Complete Active Space Self Consistent Field (CASSCF) in MOLPRO

CASSCF is a multiconfigurational method used to generate qualitatively correct reference states of molecules. Particularly useful when

  • Hartree–Fock and density functional theory are not adequate e.g., for molecular ground states which are quasi-degenerate with low lying excited states or in bond breaking situations.
  • Computing excited states for small-medium molecular systems. The energies are accurate within 0.1-0.2 eV, when a proper CASSCF reference wavefunction is employed as reference function for a subsequent treatment of dynamic correlation (e.g. CASPT2), which is an error bar sufficient for many spectroscopic applications.

In a CASSCF calculation, the set of coefficients of both the determinants and the basis functions in the molecular orbitals are varied to obtain the total electronic wavefunction with the lowest possible energy.

Basics on how to do a CASSCF computation:
1. Determine what orbitals to put in the active space.


Compute the orbitals of the molecule at the HF level and visualize the orbitals using gmolden. Can also compute other orbitals such as natural bond orbitals (NBO), or natural orbitals. NBOs to be particularly helpful when the HF orbitals are very delocalized.
Choosing the active space orbitals is up to the user. For very small systems we can do all valence electrons. Unfortunately, this is not feasible for all molecules and reductions in the active space must be made (upper limit is 16 electrons in 16 orbitals). In the case of benzene, we only chose the pi-orbitals. In the case of reactions it is necessary to include all orbitals involved in the transformation. In the computation of high energy excited states, the valence states are usually interleaved with Rydberg states. Therefore, the active space has to include the necessary valence and Rydberg orbitals. That topic is not discussed here.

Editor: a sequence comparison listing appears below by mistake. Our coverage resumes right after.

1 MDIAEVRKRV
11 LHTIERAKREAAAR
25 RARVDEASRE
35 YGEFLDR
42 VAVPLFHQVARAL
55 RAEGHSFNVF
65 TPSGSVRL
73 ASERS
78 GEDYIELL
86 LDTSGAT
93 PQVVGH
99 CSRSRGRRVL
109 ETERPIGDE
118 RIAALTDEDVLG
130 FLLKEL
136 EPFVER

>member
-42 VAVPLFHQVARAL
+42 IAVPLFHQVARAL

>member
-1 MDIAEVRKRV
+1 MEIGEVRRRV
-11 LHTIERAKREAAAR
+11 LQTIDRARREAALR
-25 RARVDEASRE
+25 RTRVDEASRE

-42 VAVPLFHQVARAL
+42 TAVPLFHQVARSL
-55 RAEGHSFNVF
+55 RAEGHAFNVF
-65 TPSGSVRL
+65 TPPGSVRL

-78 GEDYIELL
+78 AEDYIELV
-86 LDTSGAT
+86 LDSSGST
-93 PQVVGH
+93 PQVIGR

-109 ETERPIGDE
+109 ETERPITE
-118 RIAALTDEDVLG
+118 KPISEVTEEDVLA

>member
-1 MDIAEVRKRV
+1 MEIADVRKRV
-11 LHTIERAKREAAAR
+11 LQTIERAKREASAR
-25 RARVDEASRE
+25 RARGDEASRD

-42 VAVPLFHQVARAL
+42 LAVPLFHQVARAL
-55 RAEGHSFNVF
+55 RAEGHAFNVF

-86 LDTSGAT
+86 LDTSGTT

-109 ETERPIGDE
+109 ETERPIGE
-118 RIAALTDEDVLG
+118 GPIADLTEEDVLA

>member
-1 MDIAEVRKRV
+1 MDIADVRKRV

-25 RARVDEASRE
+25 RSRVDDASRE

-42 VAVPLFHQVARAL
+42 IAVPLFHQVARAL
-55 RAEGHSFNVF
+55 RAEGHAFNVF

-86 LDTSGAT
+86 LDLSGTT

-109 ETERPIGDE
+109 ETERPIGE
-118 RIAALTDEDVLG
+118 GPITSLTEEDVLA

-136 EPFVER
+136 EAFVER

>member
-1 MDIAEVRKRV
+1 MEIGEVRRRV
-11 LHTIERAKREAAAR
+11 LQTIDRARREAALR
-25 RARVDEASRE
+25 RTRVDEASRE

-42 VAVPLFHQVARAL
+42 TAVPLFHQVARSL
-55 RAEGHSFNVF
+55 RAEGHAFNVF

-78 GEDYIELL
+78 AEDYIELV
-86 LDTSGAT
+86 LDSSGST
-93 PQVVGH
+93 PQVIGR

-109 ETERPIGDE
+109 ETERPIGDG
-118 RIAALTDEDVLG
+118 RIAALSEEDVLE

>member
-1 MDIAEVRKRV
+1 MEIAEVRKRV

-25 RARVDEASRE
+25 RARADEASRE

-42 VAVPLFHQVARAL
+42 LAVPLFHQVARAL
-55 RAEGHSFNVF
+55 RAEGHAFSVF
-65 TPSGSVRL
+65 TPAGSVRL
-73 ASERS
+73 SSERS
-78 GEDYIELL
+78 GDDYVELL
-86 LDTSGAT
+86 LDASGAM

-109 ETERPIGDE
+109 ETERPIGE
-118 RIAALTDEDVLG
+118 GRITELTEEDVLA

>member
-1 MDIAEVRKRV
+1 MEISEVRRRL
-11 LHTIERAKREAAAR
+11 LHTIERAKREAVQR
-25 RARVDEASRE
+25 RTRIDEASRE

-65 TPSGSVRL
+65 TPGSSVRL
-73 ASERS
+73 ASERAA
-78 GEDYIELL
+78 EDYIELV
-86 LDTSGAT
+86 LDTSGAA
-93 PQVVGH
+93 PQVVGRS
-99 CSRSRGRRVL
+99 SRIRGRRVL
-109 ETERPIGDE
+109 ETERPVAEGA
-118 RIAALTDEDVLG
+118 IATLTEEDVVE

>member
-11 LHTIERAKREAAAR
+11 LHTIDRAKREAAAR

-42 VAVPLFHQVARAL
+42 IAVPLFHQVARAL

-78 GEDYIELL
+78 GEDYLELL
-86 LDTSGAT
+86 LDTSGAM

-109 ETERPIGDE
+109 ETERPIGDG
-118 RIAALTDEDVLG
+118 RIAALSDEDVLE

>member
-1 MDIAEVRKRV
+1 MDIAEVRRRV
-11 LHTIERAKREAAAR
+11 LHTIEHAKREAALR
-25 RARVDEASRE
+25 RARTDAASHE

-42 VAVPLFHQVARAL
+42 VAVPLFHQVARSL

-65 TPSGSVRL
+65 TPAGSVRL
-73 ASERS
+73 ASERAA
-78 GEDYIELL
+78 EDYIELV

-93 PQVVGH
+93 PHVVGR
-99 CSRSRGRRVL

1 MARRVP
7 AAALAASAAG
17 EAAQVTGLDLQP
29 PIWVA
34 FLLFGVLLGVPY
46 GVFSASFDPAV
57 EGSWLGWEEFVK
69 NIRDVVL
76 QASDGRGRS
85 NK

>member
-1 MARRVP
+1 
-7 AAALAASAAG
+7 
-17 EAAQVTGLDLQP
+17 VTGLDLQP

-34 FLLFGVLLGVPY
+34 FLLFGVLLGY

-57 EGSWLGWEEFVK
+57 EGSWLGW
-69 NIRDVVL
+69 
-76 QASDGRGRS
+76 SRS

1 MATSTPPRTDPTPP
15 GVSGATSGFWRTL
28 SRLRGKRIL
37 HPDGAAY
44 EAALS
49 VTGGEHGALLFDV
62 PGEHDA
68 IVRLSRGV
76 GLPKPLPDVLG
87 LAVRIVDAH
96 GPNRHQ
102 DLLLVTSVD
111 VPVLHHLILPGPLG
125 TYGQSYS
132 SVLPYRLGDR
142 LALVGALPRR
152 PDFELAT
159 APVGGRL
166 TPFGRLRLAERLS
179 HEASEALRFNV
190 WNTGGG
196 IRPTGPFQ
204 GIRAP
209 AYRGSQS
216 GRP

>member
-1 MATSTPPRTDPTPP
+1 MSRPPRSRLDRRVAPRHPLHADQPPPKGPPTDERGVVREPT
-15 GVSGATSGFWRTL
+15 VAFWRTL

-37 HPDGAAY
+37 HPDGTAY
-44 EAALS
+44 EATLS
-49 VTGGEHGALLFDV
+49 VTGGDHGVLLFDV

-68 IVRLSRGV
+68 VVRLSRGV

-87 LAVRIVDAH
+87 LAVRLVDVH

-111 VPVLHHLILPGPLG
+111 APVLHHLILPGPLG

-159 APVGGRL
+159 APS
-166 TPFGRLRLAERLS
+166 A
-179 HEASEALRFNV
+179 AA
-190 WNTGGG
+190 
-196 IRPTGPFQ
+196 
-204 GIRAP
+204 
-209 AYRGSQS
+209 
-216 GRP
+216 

2. Select the active space using the occ, closed, and rotate command in MOLPRO
Occupied orbitals contain 2 electrons in all configurations, and closed electrons contain 0 electrons in all configurations. The difference between closed and occ, determine the number of active space orbitals.
To rotate the correct orbitals into the active space use the rotate command.

Sanity checks:
In order to check if the CASSCF calculation has been successful there are a number of tests that can be made.

  • The energy converges.
  • Orbital occupation numbers (diagonal elements of the density matrix) are not very close to zero or two (within three decimal places roughly). For the above calculation the occupancies are 1.95,1.87,1.87,0.13,0.13,0.05.
  • Localize the orbitals. The orbitals should localize onto atomic sites and can be checked with a gmolden to verify that they are the correct orbitals to include in the active space.
  • Good practices
    Save permanent file .wfu – Can be used to restart calculations and for future calculations, e.g. geometry optimizations, reduction in active space, etc.
  • Want to know what configurations (think excitations) contribute to your state? Print the CI vector. This is always suggested because states can switch their order and be in an incorrect order; e.g. S1 can be a doubly excited state when it should be a singly excited state.
  • Want to characterize the excited states in an intuitive way? Localize the orbitals and calculate the spin-exchange density matrix elements Pij (αβ terms) and occupation numbers (diagonal elements of the one-electron reduced density matrix). (Implemented in future tutorial).